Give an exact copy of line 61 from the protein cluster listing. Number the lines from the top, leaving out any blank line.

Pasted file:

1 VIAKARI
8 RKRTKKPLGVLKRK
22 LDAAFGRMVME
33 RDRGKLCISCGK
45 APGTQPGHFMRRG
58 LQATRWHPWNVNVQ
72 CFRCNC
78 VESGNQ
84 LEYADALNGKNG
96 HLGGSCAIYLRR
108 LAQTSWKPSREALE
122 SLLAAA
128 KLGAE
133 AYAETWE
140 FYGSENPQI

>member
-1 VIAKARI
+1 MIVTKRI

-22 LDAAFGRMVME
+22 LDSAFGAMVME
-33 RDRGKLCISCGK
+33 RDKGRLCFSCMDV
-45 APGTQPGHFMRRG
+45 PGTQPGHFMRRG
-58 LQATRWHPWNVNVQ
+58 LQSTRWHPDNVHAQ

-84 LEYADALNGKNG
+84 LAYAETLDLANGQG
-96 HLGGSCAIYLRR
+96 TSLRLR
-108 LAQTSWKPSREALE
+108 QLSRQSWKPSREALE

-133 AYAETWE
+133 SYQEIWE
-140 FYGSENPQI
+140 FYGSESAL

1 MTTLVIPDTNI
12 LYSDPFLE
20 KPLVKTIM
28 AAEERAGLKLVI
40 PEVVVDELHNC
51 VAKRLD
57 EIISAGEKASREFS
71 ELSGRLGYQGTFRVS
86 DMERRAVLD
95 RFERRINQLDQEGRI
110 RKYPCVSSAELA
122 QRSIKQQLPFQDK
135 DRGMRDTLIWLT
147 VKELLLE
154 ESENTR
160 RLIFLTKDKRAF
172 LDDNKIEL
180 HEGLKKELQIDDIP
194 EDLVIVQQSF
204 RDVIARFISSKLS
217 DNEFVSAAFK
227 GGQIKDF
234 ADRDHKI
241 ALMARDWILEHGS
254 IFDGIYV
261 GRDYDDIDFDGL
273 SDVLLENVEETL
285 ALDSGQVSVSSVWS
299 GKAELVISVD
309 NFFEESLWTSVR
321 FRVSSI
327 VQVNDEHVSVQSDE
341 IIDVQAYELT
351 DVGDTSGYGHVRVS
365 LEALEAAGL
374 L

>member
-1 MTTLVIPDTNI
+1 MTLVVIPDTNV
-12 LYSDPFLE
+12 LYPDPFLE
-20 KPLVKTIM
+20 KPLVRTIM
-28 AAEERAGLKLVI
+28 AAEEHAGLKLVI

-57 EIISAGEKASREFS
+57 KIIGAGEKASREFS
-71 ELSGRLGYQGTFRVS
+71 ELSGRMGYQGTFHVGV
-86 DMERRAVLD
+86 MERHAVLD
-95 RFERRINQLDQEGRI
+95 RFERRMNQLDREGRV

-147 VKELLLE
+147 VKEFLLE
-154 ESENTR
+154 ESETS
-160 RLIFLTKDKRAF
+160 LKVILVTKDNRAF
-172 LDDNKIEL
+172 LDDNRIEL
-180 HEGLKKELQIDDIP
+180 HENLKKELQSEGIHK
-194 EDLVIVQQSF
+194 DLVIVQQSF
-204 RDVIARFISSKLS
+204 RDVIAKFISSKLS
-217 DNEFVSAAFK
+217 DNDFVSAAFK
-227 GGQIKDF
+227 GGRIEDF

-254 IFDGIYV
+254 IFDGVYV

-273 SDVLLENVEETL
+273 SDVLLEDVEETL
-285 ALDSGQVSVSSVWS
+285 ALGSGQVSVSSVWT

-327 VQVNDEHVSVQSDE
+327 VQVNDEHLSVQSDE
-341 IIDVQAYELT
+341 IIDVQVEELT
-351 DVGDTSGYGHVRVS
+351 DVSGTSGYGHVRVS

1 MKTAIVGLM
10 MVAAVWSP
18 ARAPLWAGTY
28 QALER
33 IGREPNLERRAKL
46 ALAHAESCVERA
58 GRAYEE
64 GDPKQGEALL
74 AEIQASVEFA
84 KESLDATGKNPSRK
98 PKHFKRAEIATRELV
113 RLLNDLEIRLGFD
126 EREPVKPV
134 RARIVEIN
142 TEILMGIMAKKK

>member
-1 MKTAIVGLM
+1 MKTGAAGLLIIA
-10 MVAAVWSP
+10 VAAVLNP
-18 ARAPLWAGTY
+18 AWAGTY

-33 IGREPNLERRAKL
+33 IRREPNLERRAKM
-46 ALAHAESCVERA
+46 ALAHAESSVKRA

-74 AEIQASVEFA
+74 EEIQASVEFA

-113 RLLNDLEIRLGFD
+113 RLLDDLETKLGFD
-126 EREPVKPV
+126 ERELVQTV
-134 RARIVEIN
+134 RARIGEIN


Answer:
254 IFDGIYV